Also, you teach your children about the bible/Christianity. Don’t you think it’s a little unfair to teach them your beliefs just because they are yours? Wouldn’t it be fair to let them choose whatever belief system they think is true? If they think the bible is true, let them be Christians. If they don’t believe in the bible, let them be atheists. Or if they personally believe in norse mythology, I guess let them go with that.

    All of my family is different – my Mom is Catholic, my dad is atheist, my older sister is lutheran, and my twin sister is agnostic. I grew up with two perspectives on how the world was created – science and creationism – and I got to choose which one I thought was right. I think it’s good to present information in a non-biased fashion, instead of forcing it on your kids. Then they have their own opinion, not their parents opinion 🙂

    • Thanks for your comment! You could totally teach your kids. There is lots of sources out there to help and kids really do want to learn. (they don’t always want to fill out worksheets or learn the subject you need to teach at the moment, but they do want to learn)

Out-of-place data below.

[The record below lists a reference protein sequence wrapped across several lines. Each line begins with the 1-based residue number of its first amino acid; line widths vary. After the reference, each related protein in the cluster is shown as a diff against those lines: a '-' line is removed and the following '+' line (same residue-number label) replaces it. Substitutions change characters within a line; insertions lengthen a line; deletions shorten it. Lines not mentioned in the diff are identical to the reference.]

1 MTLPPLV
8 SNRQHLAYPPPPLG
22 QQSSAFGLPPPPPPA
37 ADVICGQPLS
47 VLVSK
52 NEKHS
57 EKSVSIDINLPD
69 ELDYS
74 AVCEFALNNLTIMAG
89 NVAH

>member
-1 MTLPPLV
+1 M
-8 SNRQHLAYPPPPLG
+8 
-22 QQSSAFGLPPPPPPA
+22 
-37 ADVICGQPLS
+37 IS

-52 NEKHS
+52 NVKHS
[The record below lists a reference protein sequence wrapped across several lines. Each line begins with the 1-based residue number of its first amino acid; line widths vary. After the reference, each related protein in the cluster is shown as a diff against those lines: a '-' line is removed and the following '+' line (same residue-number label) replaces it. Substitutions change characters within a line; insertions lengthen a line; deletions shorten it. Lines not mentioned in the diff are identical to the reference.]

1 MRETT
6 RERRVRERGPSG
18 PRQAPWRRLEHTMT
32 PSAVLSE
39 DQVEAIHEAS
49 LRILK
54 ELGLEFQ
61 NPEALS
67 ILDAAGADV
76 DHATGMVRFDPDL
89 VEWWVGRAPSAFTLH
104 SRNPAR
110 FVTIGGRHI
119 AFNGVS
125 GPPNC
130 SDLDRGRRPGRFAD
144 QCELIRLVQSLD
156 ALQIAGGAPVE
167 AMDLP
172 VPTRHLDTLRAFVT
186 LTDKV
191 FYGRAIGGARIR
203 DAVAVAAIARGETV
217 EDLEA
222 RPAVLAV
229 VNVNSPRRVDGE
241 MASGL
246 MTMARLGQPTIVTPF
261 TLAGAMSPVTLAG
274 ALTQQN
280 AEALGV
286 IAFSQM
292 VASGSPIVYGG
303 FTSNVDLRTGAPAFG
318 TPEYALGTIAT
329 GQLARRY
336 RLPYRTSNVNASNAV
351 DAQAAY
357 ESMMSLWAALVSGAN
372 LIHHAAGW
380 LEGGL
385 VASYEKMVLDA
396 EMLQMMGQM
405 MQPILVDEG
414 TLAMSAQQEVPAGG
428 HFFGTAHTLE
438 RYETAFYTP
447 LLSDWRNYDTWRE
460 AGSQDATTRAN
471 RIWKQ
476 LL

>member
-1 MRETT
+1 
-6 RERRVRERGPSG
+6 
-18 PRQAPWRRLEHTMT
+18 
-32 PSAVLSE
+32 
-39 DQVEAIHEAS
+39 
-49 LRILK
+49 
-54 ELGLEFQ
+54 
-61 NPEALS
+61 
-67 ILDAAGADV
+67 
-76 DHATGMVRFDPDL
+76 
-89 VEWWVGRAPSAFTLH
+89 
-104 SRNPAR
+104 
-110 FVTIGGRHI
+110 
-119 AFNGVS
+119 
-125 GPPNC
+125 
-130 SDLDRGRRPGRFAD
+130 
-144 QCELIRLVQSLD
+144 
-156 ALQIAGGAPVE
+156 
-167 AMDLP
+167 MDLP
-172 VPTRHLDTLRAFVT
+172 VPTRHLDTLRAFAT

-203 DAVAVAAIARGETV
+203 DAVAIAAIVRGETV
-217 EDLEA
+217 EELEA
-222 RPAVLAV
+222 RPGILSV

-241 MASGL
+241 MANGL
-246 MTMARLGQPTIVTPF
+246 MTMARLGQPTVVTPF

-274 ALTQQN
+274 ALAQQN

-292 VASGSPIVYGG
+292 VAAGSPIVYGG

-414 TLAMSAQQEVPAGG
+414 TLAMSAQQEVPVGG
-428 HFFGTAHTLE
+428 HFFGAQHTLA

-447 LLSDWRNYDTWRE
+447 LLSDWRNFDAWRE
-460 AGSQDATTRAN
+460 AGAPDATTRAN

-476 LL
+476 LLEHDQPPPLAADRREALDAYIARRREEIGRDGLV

Kids are funny with worldview stuff. I do teach Christianity because it is what I believe. They have also had education (including watching a college course on DVD) about evolution and the big bang. They have learned (through history reading) about how other religions have started and what they believe. I try very hard to communicate to them that different people believe truth to be different things. I believe what I believe is ‘truth’, but that other people believe other things to also be ‘truth’. Everyone is valuable and everyone is smart and comes to different conclusions. Kids have a hard time wrapping their mind around that. To them there is right and wrong, black and white. It is probably the result of lots of education and maturity (that lots of people don’t reach in adulthood) that can choose to believe something to be right because they have thought and tested it all out, but to then respect others who have thought and processed out their beliefs and come to different conclusions.